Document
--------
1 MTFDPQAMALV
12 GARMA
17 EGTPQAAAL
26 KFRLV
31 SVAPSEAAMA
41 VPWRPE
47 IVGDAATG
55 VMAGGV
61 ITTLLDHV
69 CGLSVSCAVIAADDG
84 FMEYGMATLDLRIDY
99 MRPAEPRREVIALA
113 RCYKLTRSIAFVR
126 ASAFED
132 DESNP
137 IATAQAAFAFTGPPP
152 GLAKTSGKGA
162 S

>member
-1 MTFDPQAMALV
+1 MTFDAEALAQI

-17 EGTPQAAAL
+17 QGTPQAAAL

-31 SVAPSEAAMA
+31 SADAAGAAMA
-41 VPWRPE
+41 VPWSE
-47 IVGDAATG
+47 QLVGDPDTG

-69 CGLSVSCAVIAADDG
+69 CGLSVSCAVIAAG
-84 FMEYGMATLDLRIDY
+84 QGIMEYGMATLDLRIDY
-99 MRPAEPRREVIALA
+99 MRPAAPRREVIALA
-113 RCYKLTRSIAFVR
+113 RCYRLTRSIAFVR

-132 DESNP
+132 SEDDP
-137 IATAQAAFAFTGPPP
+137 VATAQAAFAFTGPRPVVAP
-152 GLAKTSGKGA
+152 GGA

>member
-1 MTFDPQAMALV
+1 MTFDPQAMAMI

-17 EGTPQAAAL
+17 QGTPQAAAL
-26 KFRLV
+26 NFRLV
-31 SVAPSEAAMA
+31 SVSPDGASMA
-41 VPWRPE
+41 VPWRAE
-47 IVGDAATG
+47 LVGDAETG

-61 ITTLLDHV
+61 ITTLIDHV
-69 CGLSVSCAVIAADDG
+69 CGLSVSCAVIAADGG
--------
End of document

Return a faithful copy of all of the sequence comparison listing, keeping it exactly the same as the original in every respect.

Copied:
1 MTFDPQAMALV
12 GARMA
17 EGTPQAAAL
26 KFRLV
31 SVAPSEAAMA
41 VPWRPE
47 IVGDAATG
55 VMAGGV
61 ITTLLDHV
69 CGLSVSCAVIAADDG
84 FMEYGMATLDLRIDY
99 MRPAEPRREVIALA
113 RCYKLTRSIAFVR
126 ASAFED
132 DESNP
137 IATAQAAFAFTGPPP
152 GLAKTSGKGA
162 S

>member
-1 MTFDPQAMALV
+1 MTFDAEALAQI

-17 EGTPQAAAL
+17 QGTPQAAAL

-31 SVAPSEAAMA
+31 SADAAGAAMA
-41 VPWRPE
+41 VPWSE
-47 IVGDAATG
+47 QLVGDPDTG

-69 CGLSVSCAVIAADDG
+69 CGLSVSCAVIAAG
-84 FMEYGMATLDLRIDY
+84 QGIMEYGMATLDLRIDY
-99 MRPAEPRREVIALA
+99 MRPAAPRREVIALA
-113 RCYKLTRSIAFVR
+113 RCYRLTRSIAFVR

-132 DESNP
+132 SEDDP
-137 IATAQAAFAFTGPPP
+137 VATAQAAFAFTGPRPVVAP
-152 GLAKTSGKGA
+152 GGA

>member
-1 MTFDPQAMALV
+1 MTFDPQAMAMI

-17 EGTPQAAAL
+17 QGTPQAAAL
-26 KFRLV
+26 NFRLV
-31 SVAPSEAAMA
+31 SVSPDGASMA
-41 VPWRPE
+41 VPWRAE
-47 IVGDAATG
+47 LVGDAETG

-61 ITTLLDHV
+61 ITTLIDHV
-69 CGLSVSCAVIAADDG
+69 CGLSVSCAVIAADGG